As the weather gets warmer, cottonwood trees will let their characteristic seeds fly, filling the air with what look like tiny white clouds. The trees aren't actually related to cotton plants; they are a type of poplar tree. These trees grow very tall and have large leaves, although their most noticeable quality is their cotton-like seeds they display and shed during the summer. These often accumulate on the ground under the trees, and in places where there are large volumes of cottonwood trees, it can almost look like there's snow on the ground. It's certainly a strange thing to see, but luckily, the seeds have nothing to do with snow.
Cottonwoods are used in the lumber industry for hardwood, although for a hardwood tree, their wood is rather soft. They occur in different varieties all across the United States, and the cottonwood native to Illinois where I live is Populus deltoides, the eastern cottonwood. Their leaves, unlike the rest of the cottonwood species, are triangular rather than diamond-shaped. Cottonwoods are hardy trees, and they can handle both flooding and erosion. So if you live in an area prone to a great deal of rain, a cottonwood tree would probably thrive there.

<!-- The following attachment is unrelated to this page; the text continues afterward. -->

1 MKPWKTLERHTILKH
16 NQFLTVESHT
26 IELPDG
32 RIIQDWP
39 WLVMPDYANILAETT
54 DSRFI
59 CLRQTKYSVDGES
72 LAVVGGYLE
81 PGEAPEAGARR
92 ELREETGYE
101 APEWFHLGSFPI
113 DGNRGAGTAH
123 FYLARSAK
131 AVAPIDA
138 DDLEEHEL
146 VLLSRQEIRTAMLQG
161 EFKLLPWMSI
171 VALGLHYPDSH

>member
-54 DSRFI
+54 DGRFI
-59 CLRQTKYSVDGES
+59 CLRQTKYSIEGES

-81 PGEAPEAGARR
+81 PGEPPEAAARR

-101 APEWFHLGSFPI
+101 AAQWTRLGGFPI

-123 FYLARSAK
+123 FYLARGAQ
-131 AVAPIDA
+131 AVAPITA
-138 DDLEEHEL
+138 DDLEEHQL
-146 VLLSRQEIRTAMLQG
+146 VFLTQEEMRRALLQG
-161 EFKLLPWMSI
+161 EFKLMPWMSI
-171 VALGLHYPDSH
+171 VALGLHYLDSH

Nature's art: The leaf of an eastern cottonwood with the feather of a northern flicker in New York Botanical Garden. (Photo: Kristine Paulus/Flickr)
The fluffy material surrounding the cottonwood seeds when they are released isn't just there to look pretty; it consists of seed hair fibers and helps the seed float through the air, giving it a wider range of distribution. Similar to true cotton, these fibers can be gathered and woven into fabric once they're properly prepared. They can also be used as stuffing. Other parts of the tree are useful as well. The wood is a favorite of artists who carve wooden sculptures, because it's soft enough to be whittled easily. However, it's not very good as a wood fuel, because it's a very wet wood and prone to rotting.
Cottonwoods are a beautiful and hardy tree, so when you see tiny balls of fluff floating through the air, look around you and find one of these lovely trees nearby.
A close-up view of the signature cottonwood fluff. (Photo: Rosser1954/Wikimedia Commons)
Eileen Campbell originally wrote this story for MNN State Reports.